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Types of noninvasive nocturnal ventilatory support in neuromuscular and chest wall disease

Nicholas S Hill, MD
Naomi R Kramer, MD
Section Editors
Ronald D Chervin, MD, MS
Polly E Parsons, MD
Deputy Editor
Geraldine Finlay, MD


Noninvasive ventilation refers to mechanical ventilation without the need for an invasive interface (ie, an invasive airway) between the ventilator and the patient. Noninvasive positive pressure ventilation (NPPV) is currently the preferred mode of noninvasive ventilation. Other modes that long antedated NPPV are used occasionally, including negative pressure ventilators and abdominal displacement ventilators. Diaphragm pacers and glossopharyngeal breathing are still used for special applications.

This topic will discuss the different forms of noninvasive ventilation that are used for neuromuscular and chest wall disease, emphasizing the use of NPPV. The types and applications of noninvasive ventilatory support are shown in the table (table 1). Practical aspects of implementing noninvasive nocturnal ventilatory support and daytime noninvasive ventilatory assistance are discussed separately. (See "Practical aspects of nocturnal noninvasive ventilation in neuromuscular and chest wall disease" and "Continuous noninvasive ventilatory support for patients with respiratory muscle dysfunction".)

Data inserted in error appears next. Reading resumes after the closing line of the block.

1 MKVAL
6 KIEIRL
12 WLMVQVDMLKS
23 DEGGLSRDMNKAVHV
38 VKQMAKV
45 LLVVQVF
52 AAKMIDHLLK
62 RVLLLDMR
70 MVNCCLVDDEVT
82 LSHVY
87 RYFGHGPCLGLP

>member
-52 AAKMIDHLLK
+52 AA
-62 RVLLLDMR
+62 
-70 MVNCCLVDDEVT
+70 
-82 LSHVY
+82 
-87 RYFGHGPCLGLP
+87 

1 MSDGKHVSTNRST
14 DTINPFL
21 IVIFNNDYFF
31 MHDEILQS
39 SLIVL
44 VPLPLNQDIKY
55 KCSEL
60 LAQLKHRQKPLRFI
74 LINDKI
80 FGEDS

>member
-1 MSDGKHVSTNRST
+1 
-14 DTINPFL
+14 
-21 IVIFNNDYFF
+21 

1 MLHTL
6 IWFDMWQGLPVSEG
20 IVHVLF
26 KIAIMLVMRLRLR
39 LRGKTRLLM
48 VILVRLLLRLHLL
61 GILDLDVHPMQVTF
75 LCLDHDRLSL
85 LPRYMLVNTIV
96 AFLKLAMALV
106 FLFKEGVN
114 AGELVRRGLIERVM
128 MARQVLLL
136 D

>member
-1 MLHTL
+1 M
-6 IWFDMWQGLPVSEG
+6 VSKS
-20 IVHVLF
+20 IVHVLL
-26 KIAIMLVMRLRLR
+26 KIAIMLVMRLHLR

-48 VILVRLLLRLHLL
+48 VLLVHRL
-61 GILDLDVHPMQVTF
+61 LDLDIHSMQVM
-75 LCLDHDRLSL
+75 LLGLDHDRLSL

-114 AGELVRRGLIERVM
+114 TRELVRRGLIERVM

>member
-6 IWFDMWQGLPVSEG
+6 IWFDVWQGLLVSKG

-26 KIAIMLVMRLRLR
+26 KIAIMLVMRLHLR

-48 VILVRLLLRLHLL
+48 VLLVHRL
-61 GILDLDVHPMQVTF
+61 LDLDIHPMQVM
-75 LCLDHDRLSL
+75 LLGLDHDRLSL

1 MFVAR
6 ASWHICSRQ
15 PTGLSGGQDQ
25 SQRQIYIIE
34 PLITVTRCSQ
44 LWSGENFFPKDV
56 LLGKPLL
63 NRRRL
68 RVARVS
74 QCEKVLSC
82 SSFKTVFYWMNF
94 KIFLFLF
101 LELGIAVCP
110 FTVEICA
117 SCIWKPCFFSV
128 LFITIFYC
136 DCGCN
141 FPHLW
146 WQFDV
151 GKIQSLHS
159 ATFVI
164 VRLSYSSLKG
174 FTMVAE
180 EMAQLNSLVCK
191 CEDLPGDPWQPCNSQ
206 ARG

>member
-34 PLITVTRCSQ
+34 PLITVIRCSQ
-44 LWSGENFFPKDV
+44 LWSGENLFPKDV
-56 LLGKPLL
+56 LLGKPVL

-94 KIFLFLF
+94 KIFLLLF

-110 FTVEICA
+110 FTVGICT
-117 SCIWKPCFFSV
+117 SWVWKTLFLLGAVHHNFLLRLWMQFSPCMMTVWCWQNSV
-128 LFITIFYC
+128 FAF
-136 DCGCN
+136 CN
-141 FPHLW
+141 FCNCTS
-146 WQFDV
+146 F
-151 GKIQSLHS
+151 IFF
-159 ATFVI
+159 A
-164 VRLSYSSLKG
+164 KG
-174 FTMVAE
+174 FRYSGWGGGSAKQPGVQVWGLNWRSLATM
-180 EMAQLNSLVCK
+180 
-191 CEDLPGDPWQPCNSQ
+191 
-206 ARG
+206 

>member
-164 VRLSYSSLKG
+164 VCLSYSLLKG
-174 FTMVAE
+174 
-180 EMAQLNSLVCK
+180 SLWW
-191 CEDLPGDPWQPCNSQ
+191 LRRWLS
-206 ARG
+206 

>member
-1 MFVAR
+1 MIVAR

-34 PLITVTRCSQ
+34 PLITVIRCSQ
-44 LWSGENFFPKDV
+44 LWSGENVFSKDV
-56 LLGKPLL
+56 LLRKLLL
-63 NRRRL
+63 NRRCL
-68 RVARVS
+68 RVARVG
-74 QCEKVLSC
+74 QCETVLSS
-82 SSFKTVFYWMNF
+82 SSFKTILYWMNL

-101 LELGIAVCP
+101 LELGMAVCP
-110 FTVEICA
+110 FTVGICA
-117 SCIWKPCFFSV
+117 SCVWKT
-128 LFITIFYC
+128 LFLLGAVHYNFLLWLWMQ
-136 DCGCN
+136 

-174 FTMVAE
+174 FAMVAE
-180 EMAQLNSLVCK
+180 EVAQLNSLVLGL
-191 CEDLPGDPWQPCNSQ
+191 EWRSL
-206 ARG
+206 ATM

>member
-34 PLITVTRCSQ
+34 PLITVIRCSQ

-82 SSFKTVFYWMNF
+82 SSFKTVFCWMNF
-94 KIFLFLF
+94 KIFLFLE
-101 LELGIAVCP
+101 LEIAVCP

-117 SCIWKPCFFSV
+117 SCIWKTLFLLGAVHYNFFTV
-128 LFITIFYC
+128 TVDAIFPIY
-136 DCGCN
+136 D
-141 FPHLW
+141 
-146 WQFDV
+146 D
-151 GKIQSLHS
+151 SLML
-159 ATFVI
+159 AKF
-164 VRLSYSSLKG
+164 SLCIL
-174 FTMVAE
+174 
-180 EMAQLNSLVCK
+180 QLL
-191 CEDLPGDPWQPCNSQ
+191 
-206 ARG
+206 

Noninvasive positive pressure ventilation (NPPV) is now the most commonly used mode of noninvasive ventilation in most hospitals. This ascendancy has been related to ease of application, portability, demonstrated efficacy, and the ability to eliminate obstructive sleep apneas that may be induced or potentiated by other noninvasive ventilators [1]. NPPV requires an interface (ie, a mask or other device that directs airflow into the upper airway) and a positive pressure ventilator. In contrast to ventilation via an invasive airway, NPPV uses an open breathing circuit, is inherently leaky, and depends upon patient cooperation to achieve ventilatory assistance.

Interfaces — Four types of interfaces are available [2,3]:

Nasal masks (picture 1 and picture 2)

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Literature review current through: Dec 2017. | This topic last updated: May 31, 2016.
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